A central puzzle in evolutionary biology is that of spontaneous altruism. When two creatures interact, why might one sacrifice something of value in order to help the other? Why, if I’m rich, might I want to help the poor? In one view of the problem, there’s no good reason for it. By giving, I become poorer. Why would I want that? Naturally, there’s another view — one which takes advantage of the ergodicity concept — which says it’s not so much about zero-sum giving and receiving but rather about behaving in a way that benefits all in the long run. As Khalil Gibran put it, “They give that they may live, for to withhold is to perish.”

Ergodicity, we all know, is a formal mathematical concept which applies to mathematical models. In order to think about cooperation using the ergodicity concept we therefore have to write down a formal model where cooperation may or may not take place.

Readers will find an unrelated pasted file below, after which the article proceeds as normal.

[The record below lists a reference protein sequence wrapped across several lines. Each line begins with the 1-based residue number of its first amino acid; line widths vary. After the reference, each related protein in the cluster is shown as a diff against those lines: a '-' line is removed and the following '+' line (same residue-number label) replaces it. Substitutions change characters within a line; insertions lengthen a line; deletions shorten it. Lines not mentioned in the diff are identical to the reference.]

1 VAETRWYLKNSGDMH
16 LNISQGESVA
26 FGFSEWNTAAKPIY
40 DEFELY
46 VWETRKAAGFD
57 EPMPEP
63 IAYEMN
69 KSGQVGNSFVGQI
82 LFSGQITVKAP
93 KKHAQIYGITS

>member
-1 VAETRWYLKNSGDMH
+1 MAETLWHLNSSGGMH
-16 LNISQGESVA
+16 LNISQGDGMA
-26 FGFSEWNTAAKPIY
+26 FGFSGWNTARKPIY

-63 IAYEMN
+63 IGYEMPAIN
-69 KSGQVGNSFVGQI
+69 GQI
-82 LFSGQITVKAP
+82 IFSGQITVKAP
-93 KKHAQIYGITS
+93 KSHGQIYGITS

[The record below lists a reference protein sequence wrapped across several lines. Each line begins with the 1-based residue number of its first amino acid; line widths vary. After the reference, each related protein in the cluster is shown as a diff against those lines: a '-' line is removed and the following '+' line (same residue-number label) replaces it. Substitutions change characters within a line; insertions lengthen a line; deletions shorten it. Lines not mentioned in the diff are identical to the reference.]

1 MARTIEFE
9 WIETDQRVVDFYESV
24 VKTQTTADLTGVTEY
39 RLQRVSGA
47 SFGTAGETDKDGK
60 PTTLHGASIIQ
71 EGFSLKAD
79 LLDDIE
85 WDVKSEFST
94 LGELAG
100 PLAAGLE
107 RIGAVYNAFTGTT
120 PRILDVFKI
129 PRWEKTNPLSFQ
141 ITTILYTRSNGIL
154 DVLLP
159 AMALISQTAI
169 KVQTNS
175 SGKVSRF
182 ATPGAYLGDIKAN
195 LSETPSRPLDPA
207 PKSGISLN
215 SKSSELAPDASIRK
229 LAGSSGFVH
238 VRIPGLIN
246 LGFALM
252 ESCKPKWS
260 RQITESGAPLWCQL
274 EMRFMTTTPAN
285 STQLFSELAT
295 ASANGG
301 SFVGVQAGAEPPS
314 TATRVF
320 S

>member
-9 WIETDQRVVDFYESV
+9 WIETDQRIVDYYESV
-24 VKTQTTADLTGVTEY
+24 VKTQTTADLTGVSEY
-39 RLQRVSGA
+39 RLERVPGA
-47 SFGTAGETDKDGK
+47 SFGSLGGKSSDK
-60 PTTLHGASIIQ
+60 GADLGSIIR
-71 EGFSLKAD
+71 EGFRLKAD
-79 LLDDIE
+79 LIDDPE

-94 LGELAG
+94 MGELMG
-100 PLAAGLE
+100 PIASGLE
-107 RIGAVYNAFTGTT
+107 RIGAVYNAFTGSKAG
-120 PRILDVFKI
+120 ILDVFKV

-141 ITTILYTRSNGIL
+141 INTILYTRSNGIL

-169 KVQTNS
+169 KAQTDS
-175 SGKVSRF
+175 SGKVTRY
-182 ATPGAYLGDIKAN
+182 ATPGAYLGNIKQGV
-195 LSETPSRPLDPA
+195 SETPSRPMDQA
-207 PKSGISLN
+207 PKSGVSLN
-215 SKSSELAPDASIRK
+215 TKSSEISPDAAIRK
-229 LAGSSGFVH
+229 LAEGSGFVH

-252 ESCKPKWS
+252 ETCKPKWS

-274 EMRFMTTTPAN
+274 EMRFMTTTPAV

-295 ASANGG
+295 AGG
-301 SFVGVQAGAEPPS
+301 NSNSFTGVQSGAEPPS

## Tossing a coin

Our starting point is The infamous coin toss I invented many years ago, and we will generalize it. If you’ve read the blog post on it, you can skip this section and go straight to “They give that they may live”.

The coin toss is a simple example of random multiplicative growth: on heads you increase your current wealth by 50\%; on tails you lose 40\% of it (for ergodicity economics regulars, this is a discretized form of geometric Brownian motion). This represents the situation where there’s a quantity x of some stuff. This stuff has the multiplicative property of self-reproduction, which is common to all living things: it grows and shrinks by an amount in proportion to how much of it is currently there. The growth has a systematic trend, and also a lot of randomness. Examples of real systems with such growth include the biomass of bacteria in a sugar-filled Petri dish, or dollar-wealth in an investment account, or the population of rabbits in a field.